Monday, October 22, 2007
The black smoke we saw as i powered up to head into Nevis was not good at all. My engines don't smoke and i knew immediately that we were in for problems. Upon opening the engine hatch we saw oil in the bilge and quite a bit on the air filter. Out there in the rough sea and no cell phone communication with my mechanics, i knew that we would have to make do with the one engine. We had 90 minutes to be back in Nevis which was going to be impossible, so we pondered the choices. If we limped into Nevis on the one engine we would be disqualified from the competition for coming in too late. We would then have to limp even further back to Antigua the next day. Since the customs and immigration had cleared us in and out the night before we didn't have to return to Nevis at all. This wasn't what we wanted at all, but was probably the most sensible thing to do.
I walked back the helm and made a 90 degree turn towards my GPS point at Jolly Harbour. I didn't want to push the starboard engine in these seas and kept the RPMs at a moderate level. We were doing 7.5 knots and would be in Port in about four hours. Its funny how things can turn out sometimes. Simple things we worry about so much like the lost wahoo earlier in the day can end up being of no real consequence. The seas seemed to get rougher and we took a few over the bow sending torrents of water over the deck and out the stern. Poor Chris was not feeling well at all and as the water poured over the deck and his lifeless body, i couldn't help feel bad for him.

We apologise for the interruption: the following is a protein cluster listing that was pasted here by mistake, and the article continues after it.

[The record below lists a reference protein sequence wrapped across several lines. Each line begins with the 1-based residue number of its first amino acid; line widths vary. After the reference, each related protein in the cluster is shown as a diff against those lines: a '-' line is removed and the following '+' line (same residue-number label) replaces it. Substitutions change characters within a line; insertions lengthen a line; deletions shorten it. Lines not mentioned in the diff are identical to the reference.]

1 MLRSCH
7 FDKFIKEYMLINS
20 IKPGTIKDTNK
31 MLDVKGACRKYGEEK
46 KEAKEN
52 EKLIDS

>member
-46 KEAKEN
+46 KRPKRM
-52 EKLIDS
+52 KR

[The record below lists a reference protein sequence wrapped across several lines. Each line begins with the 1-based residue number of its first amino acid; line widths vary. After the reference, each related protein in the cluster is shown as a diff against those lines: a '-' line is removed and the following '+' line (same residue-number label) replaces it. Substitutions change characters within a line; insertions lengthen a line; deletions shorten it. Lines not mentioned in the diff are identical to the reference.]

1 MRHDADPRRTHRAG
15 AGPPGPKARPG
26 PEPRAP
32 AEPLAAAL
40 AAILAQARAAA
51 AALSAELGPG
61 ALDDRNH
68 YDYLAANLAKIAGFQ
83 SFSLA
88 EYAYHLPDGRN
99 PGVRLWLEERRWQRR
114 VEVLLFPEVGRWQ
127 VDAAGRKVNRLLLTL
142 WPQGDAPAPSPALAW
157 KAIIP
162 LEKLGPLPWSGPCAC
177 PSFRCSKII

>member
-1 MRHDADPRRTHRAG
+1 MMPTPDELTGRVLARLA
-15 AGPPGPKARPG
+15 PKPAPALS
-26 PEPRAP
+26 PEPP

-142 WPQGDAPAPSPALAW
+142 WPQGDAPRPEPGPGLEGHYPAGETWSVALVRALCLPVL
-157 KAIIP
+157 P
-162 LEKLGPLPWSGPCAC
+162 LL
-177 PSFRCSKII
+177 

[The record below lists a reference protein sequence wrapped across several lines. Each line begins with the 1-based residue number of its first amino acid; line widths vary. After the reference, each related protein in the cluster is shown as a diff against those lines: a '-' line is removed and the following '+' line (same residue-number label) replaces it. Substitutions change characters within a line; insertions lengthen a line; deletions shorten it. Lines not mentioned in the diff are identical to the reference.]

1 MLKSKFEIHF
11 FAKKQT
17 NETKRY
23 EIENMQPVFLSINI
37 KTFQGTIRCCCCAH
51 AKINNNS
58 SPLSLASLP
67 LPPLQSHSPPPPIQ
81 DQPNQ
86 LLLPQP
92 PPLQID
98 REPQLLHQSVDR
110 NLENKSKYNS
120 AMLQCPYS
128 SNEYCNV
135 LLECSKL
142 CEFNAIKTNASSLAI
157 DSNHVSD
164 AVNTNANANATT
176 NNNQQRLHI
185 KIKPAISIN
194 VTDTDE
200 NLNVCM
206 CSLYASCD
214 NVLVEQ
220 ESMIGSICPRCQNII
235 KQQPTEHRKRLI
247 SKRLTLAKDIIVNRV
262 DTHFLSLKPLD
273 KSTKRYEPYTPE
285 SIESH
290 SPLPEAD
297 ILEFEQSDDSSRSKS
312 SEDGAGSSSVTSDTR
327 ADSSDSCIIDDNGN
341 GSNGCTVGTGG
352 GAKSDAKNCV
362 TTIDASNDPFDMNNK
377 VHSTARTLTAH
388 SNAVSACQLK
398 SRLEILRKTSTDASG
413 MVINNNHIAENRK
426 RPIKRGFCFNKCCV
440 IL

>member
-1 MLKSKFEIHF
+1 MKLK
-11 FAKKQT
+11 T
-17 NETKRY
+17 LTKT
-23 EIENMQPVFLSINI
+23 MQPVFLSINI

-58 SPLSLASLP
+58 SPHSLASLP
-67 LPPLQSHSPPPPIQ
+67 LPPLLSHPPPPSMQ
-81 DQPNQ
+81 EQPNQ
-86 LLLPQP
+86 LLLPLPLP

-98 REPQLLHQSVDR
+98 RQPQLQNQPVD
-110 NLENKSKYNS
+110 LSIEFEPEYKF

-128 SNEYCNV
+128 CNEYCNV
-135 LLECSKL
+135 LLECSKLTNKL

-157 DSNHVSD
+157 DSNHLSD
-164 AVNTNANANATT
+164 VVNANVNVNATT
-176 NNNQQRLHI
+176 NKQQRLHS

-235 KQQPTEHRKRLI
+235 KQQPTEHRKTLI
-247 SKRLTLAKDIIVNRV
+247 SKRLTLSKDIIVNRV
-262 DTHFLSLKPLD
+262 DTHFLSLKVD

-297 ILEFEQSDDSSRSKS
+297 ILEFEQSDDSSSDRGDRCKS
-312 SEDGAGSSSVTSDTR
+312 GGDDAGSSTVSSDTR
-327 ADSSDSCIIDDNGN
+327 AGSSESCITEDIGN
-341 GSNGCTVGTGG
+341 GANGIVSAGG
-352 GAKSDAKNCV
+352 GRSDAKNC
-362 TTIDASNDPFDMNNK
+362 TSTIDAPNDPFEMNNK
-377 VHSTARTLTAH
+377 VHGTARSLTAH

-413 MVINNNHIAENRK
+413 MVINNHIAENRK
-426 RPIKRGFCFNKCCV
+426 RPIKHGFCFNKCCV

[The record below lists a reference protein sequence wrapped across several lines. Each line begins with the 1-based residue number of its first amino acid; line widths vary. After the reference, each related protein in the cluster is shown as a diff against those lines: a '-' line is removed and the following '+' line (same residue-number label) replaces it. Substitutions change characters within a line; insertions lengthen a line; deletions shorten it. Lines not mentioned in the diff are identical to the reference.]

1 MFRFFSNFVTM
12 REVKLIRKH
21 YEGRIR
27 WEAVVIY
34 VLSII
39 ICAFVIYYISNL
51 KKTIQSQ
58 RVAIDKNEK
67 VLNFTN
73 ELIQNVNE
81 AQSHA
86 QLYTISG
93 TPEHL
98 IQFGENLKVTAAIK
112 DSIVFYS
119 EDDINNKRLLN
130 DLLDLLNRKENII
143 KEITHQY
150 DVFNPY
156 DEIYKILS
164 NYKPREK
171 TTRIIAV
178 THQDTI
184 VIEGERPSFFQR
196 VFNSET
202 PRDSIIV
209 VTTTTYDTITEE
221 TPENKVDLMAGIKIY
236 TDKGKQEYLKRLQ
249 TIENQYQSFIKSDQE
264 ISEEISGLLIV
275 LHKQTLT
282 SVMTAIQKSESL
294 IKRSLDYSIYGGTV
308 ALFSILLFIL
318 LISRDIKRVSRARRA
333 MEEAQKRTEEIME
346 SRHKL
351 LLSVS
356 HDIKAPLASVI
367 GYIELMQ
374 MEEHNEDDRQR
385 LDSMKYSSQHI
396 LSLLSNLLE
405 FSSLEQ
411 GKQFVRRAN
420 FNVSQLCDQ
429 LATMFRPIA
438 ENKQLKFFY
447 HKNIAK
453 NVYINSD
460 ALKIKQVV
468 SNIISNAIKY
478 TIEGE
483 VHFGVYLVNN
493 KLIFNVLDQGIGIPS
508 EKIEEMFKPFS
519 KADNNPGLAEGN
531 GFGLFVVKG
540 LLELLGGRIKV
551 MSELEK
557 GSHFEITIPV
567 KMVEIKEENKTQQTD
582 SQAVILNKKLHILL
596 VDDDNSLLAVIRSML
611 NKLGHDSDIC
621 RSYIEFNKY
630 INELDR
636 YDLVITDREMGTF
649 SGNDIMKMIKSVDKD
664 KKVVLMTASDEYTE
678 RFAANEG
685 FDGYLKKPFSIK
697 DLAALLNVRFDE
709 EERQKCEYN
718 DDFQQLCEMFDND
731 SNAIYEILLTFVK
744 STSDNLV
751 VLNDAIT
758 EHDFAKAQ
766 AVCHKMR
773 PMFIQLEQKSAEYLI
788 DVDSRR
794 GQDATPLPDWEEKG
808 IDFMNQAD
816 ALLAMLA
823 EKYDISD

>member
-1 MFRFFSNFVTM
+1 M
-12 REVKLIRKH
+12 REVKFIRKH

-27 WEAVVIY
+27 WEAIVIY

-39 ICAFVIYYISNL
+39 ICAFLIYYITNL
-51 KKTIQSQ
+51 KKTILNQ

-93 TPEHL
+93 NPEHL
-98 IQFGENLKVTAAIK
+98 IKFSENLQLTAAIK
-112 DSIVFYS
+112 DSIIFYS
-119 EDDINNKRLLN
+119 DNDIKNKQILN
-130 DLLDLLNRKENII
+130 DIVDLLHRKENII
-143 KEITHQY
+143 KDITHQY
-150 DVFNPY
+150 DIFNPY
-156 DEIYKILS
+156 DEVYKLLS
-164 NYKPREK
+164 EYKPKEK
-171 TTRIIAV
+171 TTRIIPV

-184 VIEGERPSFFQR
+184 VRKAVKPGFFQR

We finally got back into Jolly Harbour in the dark and set about cleaning the boat and getting rid of our fish. Cocos Hotel wanted the fish that had been sitting on ice since we had caught it. The total weight was over 100 lbs and we would have won the Dolphin (mahi mahi) prize and finished in the top 5 in the wahoo division.
The next morning Val, one of our newest crew members, started preparing the engine to be taken out first thing Monday morning. We had a spare engine and just needed to swap some parts over before we put it into the boat. Thanks to some very long hours put in by Tony, Val and Tom and his crew at Antigua Marine Services we were able to be back up and running on Wednesday. We had some cruise ship guests on our tours that day who wouldn't have been able to re-schedule so it all worked out very well. Tom said that the other engine looked as if it had an issue with a piston ring or something. Anyway, that one will be fixed now and ready for the next problem. There is one thing that is as sure as sunshine in Antigua and that is the reality of boat problems. Its not a matter of if a boat will have problems... its a matter of when. Having boats with more than one engine is essential and then having spare engines (which we have for both the Eco boat and the Xtreme boat) is a huge benefit.
For now, tours are running well and although i am off on holiday at the moment myself, i am already thinking of a strategy for our next fishing adventure. When i get back to Antigua we will have a week before our next tournament this time from our home port of Jolly Harbour.